by David Baum, rumblecrash.com
Somewhere between 35% and 49% of the land in the city of Seattle is zoned for single-family homes, depending on exactly how you count. But the urbanists and their developer backers continue to claim that the number is "two-thirds," between 63% and 67%.
The urbanists lie about this because they want homeowners to appear greedy and exclusionary, even racist. "It's time for NIMBYs to share their privilege!" they exclaim. "Why should homeowners have two-thirds of the land, when so many new tech workers can't afford to move here and find a place to rent? The only way to increase the housing supply is to open up single-family zones to developers so the free market can increase density. While we're at it, let's get rid of single-family zoning altogether!" (That last bit didn't go over so well.)
But their argument is based on a lie. The only way to claim that two-thirds of the land is zoned single family is to include parks, open space, and cemeteries in the single-family zone. This is what the HALA committee did (and for which they were called out at Crosscut: Single-family Seattle isn't as big as density boosters claim).
Here's the specific claim from page 24 of the HALA Report: "Approximately 65% of Seattle’s land – not just its residential land but all its land – is zoned single family."
But let's look at the numbers, taken from the Mayor's own Draft Comprehensive Plan (in the Land Use Appendix, on page 8 of the PDF).
The calculation to check the HALA claim is straightforward:
It's possible to get a higher number (around 48%) by excluding "Rights-of-Way" (roads, alleys, etc.) from total acres, but it's unclear why you would do that unless you had a political point to make.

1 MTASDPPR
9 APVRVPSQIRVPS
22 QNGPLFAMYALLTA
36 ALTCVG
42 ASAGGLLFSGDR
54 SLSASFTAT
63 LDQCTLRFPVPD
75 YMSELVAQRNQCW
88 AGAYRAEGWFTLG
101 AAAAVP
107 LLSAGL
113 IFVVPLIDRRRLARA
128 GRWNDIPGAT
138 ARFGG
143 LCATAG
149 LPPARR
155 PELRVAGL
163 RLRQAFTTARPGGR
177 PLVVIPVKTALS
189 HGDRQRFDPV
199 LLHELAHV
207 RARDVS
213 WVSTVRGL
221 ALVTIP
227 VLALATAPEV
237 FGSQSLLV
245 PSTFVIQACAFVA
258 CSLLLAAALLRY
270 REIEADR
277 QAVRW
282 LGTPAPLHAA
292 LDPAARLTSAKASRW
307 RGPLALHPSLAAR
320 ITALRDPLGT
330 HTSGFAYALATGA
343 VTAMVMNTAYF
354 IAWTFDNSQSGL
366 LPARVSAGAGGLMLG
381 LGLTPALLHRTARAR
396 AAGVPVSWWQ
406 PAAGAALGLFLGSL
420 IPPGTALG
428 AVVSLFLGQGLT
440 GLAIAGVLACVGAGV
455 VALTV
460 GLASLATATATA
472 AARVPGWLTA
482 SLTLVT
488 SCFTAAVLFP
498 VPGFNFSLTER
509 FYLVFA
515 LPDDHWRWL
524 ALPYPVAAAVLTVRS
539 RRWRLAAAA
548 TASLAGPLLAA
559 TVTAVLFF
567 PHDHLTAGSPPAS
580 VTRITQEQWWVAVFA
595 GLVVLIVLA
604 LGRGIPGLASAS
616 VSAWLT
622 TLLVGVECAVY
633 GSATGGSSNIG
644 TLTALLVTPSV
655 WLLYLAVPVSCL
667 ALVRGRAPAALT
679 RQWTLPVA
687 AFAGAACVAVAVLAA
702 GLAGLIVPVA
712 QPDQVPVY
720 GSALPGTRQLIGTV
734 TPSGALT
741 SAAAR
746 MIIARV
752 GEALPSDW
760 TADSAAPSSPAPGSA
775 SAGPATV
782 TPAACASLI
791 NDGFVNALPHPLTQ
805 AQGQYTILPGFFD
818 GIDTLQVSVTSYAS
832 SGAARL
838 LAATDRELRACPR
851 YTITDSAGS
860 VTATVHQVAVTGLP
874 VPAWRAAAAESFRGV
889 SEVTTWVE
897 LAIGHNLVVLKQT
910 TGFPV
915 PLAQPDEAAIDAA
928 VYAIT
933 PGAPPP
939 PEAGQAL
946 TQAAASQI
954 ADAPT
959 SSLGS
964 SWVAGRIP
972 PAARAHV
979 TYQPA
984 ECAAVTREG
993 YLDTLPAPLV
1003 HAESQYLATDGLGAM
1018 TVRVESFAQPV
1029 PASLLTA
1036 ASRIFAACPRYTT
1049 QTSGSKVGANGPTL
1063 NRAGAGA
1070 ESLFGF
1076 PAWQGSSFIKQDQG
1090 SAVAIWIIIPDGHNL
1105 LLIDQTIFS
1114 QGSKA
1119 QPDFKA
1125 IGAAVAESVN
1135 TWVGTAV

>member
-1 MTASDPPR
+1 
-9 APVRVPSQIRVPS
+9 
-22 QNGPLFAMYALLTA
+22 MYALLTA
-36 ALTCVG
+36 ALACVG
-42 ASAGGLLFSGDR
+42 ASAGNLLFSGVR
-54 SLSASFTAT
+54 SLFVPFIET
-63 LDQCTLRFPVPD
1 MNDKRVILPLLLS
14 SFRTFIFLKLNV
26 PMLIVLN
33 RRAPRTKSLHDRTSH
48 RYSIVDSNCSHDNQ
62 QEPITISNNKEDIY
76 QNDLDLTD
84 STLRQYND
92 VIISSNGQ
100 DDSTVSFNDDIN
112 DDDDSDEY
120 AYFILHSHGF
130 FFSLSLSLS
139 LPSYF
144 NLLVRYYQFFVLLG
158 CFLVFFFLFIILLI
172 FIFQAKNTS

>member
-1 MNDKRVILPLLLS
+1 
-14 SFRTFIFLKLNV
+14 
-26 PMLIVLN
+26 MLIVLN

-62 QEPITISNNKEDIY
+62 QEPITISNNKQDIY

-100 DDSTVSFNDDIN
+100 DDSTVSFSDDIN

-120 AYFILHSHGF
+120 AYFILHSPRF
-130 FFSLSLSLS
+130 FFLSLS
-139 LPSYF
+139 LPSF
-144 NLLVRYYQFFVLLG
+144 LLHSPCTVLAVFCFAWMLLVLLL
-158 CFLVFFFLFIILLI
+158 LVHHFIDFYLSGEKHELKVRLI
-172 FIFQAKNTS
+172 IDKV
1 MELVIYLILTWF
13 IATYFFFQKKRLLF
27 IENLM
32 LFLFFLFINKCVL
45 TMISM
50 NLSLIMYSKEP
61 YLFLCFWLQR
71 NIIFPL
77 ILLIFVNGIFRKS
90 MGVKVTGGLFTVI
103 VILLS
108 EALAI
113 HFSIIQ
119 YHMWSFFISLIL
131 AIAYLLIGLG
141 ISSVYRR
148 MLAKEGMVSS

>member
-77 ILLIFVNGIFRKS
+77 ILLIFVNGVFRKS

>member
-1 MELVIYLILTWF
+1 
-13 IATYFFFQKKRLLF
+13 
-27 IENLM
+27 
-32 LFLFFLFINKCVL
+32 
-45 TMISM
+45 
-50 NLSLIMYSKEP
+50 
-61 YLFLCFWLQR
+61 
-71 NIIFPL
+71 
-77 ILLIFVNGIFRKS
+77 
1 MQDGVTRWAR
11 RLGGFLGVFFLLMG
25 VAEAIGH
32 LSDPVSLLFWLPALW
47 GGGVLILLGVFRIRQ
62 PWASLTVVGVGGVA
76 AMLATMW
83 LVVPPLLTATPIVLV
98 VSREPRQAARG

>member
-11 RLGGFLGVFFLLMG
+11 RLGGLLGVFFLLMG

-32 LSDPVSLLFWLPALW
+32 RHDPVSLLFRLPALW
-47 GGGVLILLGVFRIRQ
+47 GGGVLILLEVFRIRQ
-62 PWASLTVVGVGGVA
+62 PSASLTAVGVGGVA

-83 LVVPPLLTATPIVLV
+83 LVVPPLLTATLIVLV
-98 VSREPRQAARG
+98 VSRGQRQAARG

The claim that "two-thirds of Seattle is zoned for single family use" is a lie. Urbanists who propagate this lie are deliberately distorting the truth to smear homeowners for political purposes. They should stop doing that!
For another in-depth look at the distortion of these numbers by City planners, see:
Warping data to grossly inflate city land area given over to single-family zoning, by John Fox, Seattle Displacement Coalition (May 12, 2016)
The Open Philanthropy Project also funds “Seattle For Everyone,” the coalition of developers, density advocates, and unions which is running the campaign to push HALA legislation through the City Council. In February 2016, the Open Philanthropy Project gave Seattle For Everyone $50,000 in “general support.” [Source]
So this is a sophisticated two-pronged approach: Sightline creates the pro-HALA propaganda, and Seattle For Everyone uses it to run the campaign. Or, as the Open Philanthropy Project puts it:
"Sightline is a part of, but does not lead, the coalition mentioned in the previous section, which is planning to work to ensure that the city council enacts the HALA recommendations. Sightline’s proposed work aims to provide intellectual and messaging support for the coalition, but will not replace the coalition’s work of organizing support for the HALA recommendations as they move through the city council." [Source, Section 1.4]
I have to give these people credit. First of all, the Open Philanthropy Project is actually “open,” in a meaningful way. They put their activities and their rationale right up front (which is how I found the information for this post). Second, the other projects of both Open Philanthropy and Sightline appear, at first glance, to be legitimately progressive efforts to preserve the environment and create a sustainable society. Somehow, a narrow, market-based approach to housing policy has captured their attention.
The one thing that sticks in my craw is the dishonesty with which “Seattle For Everyone” portrays itself as a “network of grassroots neighborhood teams.” They ain’t that. They’re a political campaign managed by heavy-gun professional operatives in close coordination (I believe) with the Mayor’s office. They have been deployed specifically to preempt neighborhood opposition to the HALA upzones by creating a false “public” voice to drown out the actual voices of the public. More on this to come.